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Janet Gaynor

Adrian Adolph Greenberg

1906 - 1984

1903 - 1959

       Costumer designer Adrian and actress Janet Gaynor wed in 1939.  They remained wed until his passing.  Their one son, Robin Gaynor Adrian, born 1940, survives.

     Janet Gaynor, born Laura Augusta Gainor, has a special place in Hollywood history as the winner of the first Best Actress Award for her performances in "Seventh Heaven" and "Sunrise" (1927) and "Street Angel" (1928).  Gaynor beat out Louise Dresser and Gloria Swanson.  The first year’s awards were given for multiple acting roles.  Gaynor, unlike many of her peers, was able to transition from flickers to talkies.      Adrian Adolph Greenberg, known professionally as Adrian or, less commonly, Gilbert Adrian, was a custom designer, the designer of the famed ruby slippers worn in The "Wizard of Oz" and the wardrobes of a host of the leading ladies of his time.  From Wikipedia, "Adrian was hired by Rudolph Valentino's wife Natacha Rambova to design costumes for "A Sainted Devil" in 1924. He would also design for Rambova's film, What Price Beauty? (1925)."

    Adrian became head costume designer for Cecil B. DeMille's independent film studio. In 1928, Cecil B. DeMille moved temporarily to Metro-Goldwyn-Mayer and Adrian was hired as chief costume designer at the studio. While DeMille eventually returned to Paramount, Adrian stayed on at MGM. In his career at that studio, Adrian designed costumes for over 200 films.  Adrian left MGM in 1941 to set up his own independent fashion house, though he still worked closely with Hollywood.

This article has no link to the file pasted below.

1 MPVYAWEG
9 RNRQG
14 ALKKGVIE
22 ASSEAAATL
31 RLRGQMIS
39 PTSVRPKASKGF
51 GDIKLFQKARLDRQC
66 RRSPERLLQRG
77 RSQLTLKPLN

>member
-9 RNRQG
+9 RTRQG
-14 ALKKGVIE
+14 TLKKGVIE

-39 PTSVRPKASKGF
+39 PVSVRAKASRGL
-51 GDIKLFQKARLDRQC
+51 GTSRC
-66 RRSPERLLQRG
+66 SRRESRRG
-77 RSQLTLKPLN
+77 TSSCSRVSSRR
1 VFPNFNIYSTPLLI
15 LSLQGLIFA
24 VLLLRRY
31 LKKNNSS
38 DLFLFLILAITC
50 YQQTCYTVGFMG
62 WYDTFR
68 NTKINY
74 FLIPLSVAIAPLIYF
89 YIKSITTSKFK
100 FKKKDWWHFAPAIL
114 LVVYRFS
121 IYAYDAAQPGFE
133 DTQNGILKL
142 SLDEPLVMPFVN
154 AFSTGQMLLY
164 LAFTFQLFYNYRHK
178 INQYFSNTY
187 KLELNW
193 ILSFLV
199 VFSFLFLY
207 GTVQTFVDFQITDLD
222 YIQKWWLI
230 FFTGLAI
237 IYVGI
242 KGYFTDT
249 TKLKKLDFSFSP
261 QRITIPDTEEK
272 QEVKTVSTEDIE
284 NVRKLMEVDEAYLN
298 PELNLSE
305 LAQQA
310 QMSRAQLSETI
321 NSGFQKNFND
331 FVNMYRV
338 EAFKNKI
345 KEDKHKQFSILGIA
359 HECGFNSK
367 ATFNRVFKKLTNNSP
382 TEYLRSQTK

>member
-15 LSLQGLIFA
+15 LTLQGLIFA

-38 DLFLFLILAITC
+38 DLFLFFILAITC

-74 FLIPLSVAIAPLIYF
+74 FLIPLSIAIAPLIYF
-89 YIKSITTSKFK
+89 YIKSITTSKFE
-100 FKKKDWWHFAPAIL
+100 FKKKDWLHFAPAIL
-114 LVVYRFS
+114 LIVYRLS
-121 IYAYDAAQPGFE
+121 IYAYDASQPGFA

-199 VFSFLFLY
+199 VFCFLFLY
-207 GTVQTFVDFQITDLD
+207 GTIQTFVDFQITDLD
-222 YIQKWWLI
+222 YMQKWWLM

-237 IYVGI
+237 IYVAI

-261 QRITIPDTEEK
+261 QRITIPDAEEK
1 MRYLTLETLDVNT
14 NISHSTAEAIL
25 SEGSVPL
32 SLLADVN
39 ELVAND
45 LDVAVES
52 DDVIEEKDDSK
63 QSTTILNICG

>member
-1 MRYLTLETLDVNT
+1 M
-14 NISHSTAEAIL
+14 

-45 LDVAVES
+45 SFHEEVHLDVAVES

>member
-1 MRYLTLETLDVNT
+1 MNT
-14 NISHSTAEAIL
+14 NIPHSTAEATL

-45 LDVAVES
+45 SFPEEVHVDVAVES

After exchanging wedding vows, the couple lived in Adrian’s home in Toluca Lake on the edge of the Lakeside Country Club.  Janet withdrew from Hollywood, save for a few live stage and television roles after a two-decade break.  In 1942 they bought the former Zeppo and Marion Marx residence from the second owners, Thomas and Mary Quince.  They were not involved in the Marwyck Ranch.  The same year, they bought a Granada Hills ranch, Bull Canyon Meadows, which they operated as a Thoroughbred stud farm and cattle ranch.  The couple sold the Marx home to J. H. Ryan and the Granada Hills ranch to James Cagney in 1953.  The sales may have been motivated by a heart attack suffered by Adrian the previous year.

     Little is known of the interior treatments within the Marx home when occupied by the Adrians; but, Adrian was known for avant garde tastes some years earlier when he lived in the French Village near the  Hollywood Bowl.  Adrian kept pet monkeys and other wildlife on the grounds of his Northridge home.

     A very special thank you to Shel Weisbach for your ongoing Oakridge research

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